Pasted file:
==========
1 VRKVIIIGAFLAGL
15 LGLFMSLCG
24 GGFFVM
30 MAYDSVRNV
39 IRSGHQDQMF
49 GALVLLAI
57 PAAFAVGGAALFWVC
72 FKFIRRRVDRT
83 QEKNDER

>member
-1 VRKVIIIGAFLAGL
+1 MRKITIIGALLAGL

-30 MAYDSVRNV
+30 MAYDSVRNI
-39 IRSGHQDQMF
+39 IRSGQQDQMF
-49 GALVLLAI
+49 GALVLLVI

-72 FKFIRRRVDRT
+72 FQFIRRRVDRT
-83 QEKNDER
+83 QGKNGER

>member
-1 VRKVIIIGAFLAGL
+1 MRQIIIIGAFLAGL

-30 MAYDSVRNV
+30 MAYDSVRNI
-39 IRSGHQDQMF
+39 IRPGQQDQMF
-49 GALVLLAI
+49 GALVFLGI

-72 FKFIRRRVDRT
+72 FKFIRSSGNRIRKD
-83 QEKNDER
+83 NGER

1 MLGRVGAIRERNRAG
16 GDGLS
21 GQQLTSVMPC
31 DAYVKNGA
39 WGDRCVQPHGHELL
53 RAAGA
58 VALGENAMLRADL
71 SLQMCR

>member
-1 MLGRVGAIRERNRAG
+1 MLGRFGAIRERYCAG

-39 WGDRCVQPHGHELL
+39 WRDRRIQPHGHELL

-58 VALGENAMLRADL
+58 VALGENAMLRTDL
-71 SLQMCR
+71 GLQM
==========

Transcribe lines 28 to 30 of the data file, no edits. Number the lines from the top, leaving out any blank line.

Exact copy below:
-39 IRSGHQDQMF
+39 IRPGQQDQMF
-49 GALVLLAI